Tuesday, March 13, 2007

Harry Truman: he gave us hell

David Seaton's News Links
I'd like to direct your attention to this fine article by James Carroll, deconstructing the myth of Harry Truman.

Here Carroll gets to the heart of how the gap came to be between what most Americans think the United States is -- a free and benevolent democracy -- and what it really has become, a militarized empire with many of the characteristics of a totalitarian state, a fearful giant, which takes paranoia as the guiding faith and central doctrine of the nation.

Truman lives on: here we are, sixty years later, with Bush, returning to the tired cold war mechanisms like a dog to its vomit. Certainly the times we are living through today may well lead us to deconstruct Harry Truman's "shining" legacy. DS

James Carroll: Truman Doctrine, 60 years of faulty logic - The Boston Globe

Abstract: Sixty years ago Monday, Harry Truman went before a joint session of Congress to announce what became known as the Truman Doctrine. "At the present moment in world history, nearly every nation must choose between alternative ways of life." With that, an era of bipolarity was inaugurated, dividing the world between forces of good and evil. The speech amounted, as one of Truman's advisers characterized it, to a declaration of religious war. In the transcendent struggle between Moscow and Washington, "nonalignment" was not an option. Truman declared that the United States would actively support "free" people anywhere who were resisting either internal or external threats to that freedom. The "free world" was born, but so, eventually, were disastrous wars in Korea and Vietnam.(...) Bush's failures are prompting important shifts, both by his critics and advisers. But no one is asking basic questions about the assumptions on which U.S. policies have been based for 60 years. More than adjustments in tactics and strategy are needed. What must be criticized, and even dismantled, is nothing less than the national security state that Truman inaugurated in 1947. The habits of mind that defined American attitudes during the Cold War still provide consoling and profitable structures of meaning, even as dread of Communism has been replaced by fear of terrorism. Thus, Truman's "every nation must choose" became Bush's "You are with us or against us." America's political paranoia still projects its worst fears onto the enemy, paradoxically strengthening its most paranoid elements. The monstrous dynamic feeds itself. READ IT ALL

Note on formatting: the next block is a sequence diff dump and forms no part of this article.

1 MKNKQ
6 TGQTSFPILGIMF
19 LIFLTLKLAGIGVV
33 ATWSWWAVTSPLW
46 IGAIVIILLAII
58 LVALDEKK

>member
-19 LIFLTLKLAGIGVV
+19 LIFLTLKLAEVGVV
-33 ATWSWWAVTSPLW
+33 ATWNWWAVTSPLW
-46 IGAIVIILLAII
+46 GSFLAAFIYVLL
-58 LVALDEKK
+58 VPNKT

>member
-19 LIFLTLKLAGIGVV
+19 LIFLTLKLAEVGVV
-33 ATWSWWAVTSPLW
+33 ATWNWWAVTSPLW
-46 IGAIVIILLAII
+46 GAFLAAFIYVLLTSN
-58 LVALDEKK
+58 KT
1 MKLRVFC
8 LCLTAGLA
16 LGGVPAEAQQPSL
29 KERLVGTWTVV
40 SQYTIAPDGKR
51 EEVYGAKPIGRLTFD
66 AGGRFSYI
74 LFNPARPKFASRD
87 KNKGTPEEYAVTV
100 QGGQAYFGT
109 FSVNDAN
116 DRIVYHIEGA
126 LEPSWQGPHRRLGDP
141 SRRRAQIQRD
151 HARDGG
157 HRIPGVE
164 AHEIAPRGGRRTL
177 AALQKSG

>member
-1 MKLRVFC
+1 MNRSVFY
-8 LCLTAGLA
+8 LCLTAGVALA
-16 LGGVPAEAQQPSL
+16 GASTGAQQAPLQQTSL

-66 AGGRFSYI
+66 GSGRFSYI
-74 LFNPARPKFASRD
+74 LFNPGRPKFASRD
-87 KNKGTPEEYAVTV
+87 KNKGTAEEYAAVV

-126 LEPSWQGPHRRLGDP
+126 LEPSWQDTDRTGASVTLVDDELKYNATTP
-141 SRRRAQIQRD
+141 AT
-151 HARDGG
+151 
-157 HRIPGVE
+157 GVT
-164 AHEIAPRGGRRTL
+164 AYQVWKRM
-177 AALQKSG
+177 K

RLaing said...

So Eisenhower warns against the 'Military-Industrial-Complex', how it may acquire 'unwarrranted influence' and undermine democracy.

Then Truman hears the 'warning', and thinks...what a great idea. We have to get going on that right away!

I wonder if something similar hasn't happened with Orwell's novel 1984. Normal people read it and think 'how awful'. Political animals read it and start dreaming...Orwellian:

We interrupt this broadcast about the search for Weapons of Mass Destruction to bring you glad news, citizen. Our invincible armies are bringing democracy to Eastasia instead...

cs said...

I think Carroll misses the point. Truman had seen Hitler come and go, and was up against Uncle Joe, with his gulag, SMERSH, and history of purges and show trials.

Truman put the country onto a war time footing, and today the average American enjoys a standard of living far better than that of the average former Communist. The very problem is that when Communism collapsed, the institutions and pacts created to defeat Communism weren't dismantled.

RL: Truman preceded Eisenhower, so he can hardly have been reacting to Eisenhower's warning.

Rlaing said...

Fair enough, but my point really is that where one saw danger, the other saw opportunity.